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Joran Van der Sloot mentally ill, mother says

Joran van der Sloot's mother was quoted Sunday saying her murder suspect son suffers from mental problems.

June 20, 2010 12:00:00 AM PDT
Murder suspect Joran van der Sloot's mother isn't giving up on her son. In a persistent attempt to vindicate her son, she was quoted Sunday saying her son suffers from mental problems.Van der Sloot, a 22-year-old Dutchman, is suspected in the disappearance of American teenager Natalee Holloway in Aruba in 2005.

He is also the chief suspect in the murder of 21-year-old Stephany Flores of Lima, for which he is being held in Peru's infamous Castro Castro Prison.

"My son is sick in his head," the Dutch newspaper De Telegraaf quoted Anita van der Sloot as saying in an interview published on its website Sunday.

Police in Peru say the Dutchman has confessed to killing Flores. He is scheduled to be interviewed by a judge in Lima next week. Van der Sloot has told his jailers in Peru he is ready to clarify the Holloway case - but only with Aruban authorities.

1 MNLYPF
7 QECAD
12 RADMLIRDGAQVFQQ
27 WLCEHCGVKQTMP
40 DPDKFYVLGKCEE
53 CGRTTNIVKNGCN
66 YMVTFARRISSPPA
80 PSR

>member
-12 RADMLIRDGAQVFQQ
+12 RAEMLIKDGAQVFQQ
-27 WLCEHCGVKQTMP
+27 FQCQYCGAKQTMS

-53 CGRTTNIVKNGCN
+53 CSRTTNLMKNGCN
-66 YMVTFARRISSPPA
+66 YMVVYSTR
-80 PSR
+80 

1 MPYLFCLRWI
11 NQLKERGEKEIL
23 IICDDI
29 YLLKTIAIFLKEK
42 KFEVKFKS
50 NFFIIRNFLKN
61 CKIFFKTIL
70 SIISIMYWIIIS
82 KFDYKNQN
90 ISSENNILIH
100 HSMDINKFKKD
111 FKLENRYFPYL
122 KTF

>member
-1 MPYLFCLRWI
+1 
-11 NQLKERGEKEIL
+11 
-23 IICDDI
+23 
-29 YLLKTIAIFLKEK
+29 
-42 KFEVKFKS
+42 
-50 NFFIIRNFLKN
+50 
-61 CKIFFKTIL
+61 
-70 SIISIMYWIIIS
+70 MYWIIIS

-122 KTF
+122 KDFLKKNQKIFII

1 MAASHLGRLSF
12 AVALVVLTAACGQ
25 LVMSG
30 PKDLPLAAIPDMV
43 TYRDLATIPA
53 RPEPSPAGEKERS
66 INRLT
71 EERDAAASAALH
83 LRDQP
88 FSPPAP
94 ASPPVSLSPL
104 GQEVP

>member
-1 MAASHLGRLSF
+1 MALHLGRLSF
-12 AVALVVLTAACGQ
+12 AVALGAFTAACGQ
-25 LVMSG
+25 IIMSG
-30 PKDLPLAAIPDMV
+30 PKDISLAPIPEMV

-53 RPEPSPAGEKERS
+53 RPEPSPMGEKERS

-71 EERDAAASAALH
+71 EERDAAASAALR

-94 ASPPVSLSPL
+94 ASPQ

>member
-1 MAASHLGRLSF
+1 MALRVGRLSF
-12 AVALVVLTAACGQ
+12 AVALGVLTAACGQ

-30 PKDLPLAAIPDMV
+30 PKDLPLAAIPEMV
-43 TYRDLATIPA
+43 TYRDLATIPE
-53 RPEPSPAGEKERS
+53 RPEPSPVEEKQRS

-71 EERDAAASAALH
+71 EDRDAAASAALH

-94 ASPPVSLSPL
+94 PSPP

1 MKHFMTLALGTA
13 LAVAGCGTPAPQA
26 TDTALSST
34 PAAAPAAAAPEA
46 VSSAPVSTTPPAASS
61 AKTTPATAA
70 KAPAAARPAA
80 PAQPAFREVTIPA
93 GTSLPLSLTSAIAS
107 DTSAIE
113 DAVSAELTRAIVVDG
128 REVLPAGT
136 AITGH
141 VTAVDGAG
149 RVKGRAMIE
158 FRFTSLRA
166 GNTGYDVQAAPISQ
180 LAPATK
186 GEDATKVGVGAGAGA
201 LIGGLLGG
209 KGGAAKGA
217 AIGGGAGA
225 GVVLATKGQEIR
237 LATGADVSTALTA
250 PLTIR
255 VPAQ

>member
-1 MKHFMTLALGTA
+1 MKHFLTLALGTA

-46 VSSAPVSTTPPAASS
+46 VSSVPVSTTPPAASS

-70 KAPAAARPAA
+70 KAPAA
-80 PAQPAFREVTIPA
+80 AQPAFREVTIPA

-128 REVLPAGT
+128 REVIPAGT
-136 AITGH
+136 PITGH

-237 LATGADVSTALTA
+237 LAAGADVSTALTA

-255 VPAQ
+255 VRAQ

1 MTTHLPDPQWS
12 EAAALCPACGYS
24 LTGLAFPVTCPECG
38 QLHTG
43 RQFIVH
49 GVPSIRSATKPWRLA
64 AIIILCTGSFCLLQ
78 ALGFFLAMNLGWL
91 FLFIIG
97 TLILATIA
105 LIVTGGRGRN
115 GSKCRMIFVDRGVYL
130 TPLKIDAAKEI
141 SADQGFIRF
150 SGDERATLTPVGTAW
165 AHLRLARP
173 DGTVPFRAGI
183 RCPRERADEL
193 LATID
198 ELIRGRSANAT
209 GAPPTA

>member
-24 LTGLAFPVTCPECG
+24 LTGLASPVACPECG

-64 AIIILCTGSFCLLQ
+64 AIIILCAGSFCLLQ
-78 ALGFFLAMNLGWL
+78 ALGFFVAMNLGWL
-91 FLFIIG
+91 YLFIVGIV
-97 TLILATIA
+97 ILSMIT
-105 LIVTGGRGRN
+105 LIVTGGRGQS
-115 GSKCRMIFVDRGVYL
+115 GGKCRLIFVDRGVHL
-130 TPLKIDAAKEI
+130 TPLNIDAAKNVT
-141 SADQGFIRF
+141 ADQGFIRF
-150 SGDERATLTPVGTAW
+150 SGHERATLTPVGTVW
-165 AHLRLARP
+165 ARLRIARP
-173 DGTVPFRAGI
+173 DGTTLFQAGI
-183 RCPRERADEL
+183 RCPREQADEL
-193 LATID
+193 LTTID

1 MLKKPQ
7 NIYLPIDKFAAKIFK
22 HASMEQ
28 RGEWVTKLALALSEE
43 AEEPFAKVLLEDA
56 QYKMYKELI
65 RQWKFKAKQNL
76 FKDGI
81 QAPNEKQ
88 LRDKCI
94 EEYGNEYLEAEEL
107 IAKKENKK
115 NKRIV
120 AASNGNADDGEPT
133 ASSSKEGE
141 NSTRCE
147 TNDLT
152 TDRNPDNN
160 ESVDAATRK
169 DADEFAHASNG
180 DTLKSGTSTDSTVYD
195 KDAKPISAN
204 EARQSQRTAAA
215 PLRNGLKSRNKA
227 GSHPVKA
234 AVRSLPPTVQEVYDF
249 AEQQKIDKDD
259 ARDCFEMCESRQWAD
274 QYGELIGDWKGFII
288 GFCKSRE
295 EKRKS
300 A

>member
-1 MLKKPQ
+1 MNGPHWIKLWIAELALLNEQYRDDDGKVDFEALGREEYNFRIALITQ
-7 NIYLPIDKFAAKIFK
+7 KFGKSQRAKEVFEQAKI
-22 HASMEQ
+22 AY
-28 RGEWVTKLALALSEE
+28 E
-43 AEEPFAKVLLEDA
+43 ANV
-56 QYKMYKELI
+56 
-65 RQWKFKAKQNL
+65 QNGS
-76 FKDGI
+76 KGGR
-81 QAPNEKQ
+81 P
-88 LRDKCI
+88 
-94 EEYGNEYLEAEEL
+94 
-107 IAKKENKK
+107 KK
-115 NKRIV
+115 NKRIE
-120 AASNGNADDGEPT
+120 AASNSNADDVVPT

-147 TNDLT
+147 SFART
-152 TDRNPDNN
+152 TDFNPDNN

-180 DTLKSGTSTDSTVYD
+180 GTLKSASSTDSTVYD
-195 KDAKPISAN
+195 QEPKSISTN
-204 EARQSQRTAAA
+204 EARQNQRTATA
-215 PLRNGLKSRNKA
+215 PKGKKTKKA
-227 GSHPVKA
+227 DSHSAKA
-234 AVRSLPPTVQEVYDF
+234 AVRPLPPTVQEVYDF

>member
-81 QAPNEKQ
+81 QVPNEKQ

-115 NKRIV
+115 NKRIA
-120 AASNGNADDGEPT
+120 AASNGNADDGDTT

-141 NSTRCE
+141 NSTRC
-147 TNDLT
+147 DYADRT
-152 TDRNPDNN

The Van der Sloot family lives in Aruba, where the interview with Anita van der Sloot was conducted. She told the newspaper her son disappeared in mid-May, two days before he was scheduled to travel to the Netherlands for treatment in a mental institution. He left a note saying he was going to Peru, she said.

In the Telegraaf interview, Anita van der Sloot said she does not believe her son killed Holloway.

"But if he killed Stephany, he'll have to pay the price. I won't visit him in his cell, I cannot embrace him," she was quoted saying.

She continues on to say that her son's mental health had deteriorated since Holloway's disappearance. She also attributed his decline in part to media scrutiny.

In an e-mail to ABC News, Anita tries to paint a different picture of her son.

"He is not the monster the (media) would like the world to see," she writes. "He is traumatized, depressed and has an addiction. He is not a murderer."

She told the paper he had called her several days before Flores' death, sounding paranoid.

"He said he was being followed. He had been arrested together with a girl and robbed. He was not making sense," the paper quoted her as saying.

"I can't cry for Joran like I did for Paul. I hope that he gets psychological help."

The Associated Press contributed to this story.


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